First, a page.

Don't fall for shortened URLs
Twitter has become an up-to-date news source for millions of people due to the speed with which news spreads through the network. While individual users dominate the service, businesses need to continuously educate their employees who use Twitter to ensure that the source is trustworthy and, on Twitter, determining this can prove difficult.
As with many social networking sites, Twitter is being targeted with malicious activity. Attackers select tweets that contain a popular topic and a shortened URL. The original URL is then replaced with a different shortened URL, pointing to a malicious website.
According to Symantec (NASDAQ:SYMC) Hosted Services research, spam containing shortened URLs hit a one day peak of 18 percent (or 23.4 billion) of all spam emails in 2010, a significant increase from the year before.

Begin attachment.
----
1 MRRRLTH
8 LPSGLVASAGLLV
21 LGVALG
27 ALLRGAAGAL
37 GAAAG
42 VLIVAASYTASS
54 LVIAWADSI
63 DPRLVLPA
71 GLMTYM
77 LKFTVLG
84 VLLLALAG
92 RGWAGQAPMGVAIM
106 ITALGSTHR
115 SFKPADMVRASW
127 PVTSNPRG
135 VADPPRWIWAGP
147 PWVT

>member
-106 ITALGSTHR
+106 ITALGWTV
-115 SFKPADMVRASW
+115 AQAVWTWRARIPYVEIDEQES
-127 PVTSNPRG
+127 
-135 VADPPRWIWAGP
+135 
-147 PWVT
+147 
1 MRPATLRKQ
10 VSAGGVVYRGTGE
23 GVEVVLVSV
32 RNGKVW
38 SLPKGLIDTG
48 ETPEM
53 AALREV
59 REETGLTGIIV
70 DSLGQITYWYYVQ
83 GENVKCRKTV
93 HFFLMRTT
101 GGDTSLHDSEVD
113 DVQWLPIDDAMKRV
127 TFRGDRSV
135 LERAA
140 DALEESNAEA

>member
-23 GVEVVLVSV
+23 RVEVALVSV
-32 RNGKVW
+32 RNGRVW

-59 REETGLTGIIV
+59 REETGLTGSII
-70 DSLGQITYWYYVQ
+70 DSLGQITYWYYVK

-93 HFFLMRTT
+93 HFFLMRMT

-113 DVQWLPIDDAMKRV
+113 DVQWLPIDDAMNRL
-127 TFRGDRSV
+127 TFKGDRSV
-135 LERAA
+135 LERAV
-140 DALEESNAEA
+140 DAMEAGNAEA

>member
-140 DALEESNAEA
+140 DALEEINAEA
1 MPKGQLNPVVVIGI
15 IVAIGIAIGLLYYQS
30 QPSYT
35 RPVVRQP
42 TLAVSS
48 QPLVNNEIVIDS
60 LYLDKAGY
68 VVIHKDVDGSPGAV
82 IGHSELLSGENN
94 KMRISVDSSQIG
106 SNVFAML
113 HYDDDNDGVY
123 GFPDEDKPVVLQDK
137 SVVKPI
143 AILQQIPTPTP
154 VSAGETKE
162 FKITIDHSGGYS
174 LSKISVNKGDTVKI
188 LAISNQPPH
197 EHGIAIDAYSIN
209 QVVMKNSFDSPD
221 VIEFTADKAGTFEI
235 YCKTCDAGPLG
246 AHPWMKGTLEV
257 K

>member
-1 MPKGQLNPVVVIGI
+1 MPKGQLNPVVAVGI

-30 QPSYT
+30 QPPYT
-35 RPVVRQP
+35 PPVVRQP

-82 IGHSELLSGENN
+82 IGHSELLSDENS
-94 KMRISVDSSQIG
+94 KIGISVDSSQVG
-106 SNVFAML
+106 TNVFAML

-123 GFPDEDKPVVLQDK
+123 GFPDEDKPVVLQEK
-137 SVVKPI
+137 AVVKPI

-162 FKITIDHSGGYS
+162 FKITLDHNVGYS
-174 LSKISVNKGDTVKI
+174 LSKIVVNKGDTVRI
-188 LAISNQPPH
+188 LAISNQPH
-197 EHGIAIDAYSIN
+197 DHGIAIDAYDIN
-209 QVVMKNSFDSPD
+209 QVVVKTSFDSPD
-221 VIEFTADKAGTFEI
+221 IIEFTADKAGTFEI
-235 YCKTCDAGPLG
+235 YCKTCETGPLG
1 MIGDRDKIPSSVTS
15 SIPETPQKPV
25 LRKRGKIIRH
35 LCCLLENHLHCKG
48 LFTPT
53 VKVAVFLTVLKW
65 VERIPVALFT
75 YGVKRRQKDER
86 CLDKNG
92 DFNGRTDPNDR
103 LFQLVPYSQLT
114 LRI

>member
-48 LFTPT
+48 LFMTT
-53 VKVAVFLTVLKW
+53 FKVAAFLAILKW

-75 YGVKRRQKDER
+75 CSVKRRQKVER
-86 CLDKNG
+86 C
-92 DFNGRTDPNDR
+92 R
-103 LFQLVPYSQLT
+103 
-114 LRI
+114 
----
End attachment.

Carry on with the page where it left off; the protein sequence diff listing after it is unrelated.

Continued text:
It is still very hard for users to spot the malicious links, as it is often a legitimate website that has been compromised and converted to host drive-by download attacks. Having your computer and software patched and having security software installed could decrease the chances of falling victim to such drive-by download attacks.
Twitter has done some preliminary work to prevent the attacks. One tactic employed offer users the opportunity to ‘expand’ the shortened links to show where the link leads without having to actually click the link. However, work is still being done to ensure that all shortened URLs become expandable.
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